Wednesday, 2 November 2011

All Souls.

Today the Church teaches us some important lessons about life. On this day we are taught that it is a good and holy thing to remember the dead - those who have gone before us marked with the sign of faith. On this day we are taught that memory is an important aspect of our faith. We remember those loved ones who have died, we speak of them with affection and tell the stories that surround them. We remember what their life meant and means to us. Finally we are taught that death is the gateway to something so awesome and beautiful, that many of us are not ready to gaze on, or feel the gaze of, absolute love. Purgatory removes those things that eclipse this beauty and enable us to be fully alive in God's presence.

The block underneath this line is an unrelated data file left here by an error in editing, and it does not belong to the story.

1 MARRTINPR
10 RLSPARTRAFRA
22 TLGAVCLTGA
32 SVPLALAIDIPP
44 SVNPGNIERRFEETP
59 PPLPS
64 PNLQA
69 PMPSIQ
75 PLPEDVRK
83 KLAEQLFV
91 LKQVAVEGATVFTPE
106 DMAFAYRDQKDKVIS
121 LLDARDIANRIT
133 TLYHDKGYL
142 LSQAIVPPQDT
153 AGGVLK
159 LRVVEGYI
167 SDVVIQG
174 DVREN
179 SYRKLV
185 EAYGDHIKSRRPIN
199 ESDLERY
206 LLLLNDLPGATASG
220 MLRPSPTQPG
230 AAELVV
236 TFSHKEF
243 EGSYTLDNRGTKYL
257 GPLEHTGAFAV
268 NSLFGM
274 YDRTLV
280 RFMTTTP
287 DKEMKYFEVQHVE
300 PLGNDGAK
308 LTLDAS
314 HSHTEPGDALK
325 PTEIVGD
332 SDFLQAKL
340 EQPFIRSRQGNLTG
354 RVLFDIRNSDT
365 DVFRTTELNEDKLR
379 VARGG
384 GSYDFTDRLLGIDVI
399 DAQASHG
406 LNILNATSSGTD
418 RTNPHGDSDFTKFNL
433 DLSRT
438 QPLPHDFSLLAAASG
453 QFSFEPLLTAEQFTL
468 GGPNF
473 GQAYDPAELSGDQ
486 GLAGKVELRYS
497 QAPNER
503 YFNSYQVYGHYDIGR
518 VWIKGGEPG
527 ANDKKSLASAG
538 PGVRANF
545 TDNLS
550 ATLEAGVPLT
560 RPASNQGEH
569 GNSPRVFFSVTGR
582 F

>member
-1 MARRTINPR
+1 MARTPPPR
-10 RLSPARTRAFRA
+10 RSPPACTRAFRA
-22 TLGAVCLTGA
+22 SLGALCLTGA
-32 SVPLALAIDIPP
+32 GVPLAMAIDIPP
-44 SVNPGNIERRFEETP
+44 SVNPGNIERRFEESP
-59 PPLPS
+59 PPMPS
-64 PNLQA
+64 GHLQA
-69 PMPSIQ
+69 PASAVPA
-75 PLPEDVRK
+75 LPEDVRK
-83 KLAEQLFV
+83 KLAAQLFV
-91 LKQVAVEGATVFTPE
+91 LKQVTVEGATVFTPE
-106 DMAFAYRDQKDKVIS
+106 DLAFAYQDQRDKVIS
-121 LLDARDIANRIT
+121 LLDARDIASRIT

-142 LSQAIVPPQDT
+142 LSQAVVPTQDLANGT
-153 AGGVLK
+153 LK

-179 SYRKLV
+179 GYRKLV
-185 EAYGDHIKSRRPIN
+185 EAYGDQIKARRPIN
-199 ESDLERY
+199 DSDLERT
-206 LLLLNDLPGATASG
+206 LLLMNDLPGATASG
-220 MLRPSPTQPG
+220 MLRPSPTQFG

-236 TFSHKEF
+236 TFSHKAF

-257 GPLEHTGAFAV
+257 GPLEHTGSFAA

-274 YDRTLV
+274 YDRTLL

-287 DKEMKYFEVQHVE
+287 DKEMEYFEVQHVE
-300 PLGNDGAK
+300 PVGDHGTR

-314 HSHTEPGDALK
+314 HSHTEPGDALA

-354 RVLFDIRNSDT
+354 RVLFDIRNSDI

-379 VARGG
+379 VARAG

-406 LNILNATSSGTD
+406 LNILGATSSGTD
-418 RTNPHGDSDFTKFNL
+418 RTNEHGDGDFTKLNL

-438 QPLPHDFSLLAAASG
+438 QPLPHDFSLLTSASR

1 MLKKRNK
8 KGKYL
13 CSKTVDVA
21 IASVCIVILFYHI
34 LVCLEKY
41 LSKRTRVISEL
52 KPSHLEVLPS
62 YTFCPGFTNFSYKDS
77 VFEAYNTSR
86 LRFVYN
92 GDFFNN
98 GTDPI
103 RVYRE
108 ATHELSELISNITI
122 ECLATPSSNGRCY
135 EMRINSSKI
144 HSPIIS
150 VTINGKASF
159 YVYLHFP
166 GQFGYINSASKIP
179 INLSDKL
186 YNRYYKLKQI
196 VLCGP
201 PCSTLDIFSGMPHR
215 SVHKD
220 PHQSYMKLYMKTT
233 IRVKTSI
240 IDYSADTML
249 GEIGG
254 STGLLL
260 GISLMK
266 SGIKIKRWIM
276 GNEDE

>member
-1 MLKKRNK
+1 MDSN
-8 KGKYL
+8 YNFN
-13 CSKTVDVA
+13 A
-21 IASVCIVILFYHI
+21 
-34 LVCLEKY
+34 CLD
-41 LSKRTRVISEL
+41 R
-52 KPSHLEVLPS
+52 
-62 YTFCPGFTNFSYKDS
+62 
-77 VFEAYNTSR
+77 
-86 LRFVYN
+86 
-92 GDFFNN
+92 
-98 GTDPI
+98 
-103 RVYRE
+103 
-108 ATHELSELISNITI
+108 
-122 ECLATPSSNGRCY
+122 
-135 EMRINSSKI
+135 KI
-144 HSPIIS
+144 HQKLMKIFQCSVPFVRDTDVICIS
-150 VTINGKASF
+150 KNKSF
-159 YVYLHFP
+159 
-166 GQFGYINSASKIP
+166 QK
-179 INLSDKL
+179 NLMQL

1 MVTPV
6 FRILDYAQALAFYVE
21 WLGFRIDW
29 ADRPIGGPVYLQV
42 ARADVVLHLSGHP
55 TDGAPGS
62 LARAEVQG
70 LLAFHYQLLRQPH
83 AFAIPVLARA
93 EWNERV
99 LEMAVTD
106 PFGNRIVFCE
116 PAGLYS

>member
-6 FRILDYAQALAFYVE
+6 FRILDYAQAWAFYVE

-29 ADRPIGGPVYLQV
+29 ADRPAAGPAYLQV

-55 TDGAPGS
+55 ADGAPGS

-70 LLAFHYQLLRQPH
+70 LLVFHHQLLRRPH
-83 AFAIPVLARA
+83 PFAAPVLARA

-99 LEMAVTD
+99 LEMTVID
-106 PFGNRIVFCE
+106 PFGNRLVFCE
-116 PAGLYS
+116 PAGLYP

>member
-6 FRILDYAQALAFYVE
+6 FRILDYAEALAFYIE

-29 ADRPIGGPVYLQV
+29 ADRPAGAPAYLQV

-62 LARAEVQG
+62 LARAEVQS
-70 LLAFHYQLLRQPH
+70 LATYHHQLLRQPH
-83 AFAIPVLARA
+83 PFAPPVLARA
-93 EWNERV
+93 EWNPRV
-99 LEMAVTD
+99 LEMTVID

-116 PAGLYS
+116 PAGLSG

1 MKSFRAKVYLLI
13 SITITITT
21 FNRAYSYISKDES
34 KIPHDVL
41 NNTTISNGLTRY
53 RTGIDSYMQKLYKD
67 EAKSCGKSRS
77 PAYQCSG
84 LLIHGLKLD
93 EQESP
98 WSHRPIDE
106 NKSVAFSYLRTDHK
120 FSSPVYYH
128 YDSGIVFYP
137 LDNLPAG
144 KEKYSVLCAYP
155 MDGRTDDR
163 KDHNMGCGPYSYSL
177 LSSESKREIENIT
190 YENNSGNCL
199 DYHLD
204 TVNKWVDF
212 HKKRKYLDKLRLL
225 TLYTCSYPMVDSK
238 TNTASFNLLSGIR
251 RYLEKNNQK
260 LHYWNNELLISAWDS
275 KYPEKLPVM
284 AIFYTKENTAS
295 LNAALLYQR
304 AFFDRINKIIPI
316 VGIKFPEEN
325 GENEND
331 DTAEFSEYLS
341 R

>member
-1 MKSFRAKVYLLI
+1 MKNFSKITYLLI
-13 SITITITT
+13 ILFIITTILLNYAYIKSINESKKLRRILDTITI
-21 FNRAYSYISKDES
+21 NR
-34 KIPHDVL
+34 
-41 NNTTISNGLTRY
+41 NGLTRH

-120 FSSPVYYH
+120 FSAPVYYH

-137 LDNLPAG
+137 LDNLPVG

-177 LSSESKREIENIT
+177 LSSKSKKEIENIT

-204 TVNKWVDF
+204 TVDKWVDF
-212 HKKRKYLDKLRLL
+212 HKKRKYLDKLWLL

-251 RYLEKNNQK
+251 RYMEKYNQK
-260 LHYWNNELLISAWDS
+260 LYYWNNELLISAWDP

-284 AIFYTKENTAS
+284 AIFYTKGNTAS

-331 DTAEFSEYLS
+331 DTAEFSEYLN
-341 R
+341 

On this day, we remember those who are being made ready to see this beauty and feel this love. When we remember them, the apparent distance between us diminishes. St. Augustine puts it beautifully, 'when we remember we make presnet the past.' For many this day is tinged with sadness. For me, it is a day that is full of hope. We live in the promise of eternal life. Today reminds us that the bonds and kinship that we hold dear in life, have a life beyond death. A life more alive than we can ever imagine.

Merciful Father,
hear our prayer and console us.
As we renew our faith in Your Son,
whom You raised from the dead,
strengthen our hope that all our departed brothers and sisters
will share in His resurrection,
who lives and reigns with You and the Holy Spirit,
one God, for ever and ever. Amen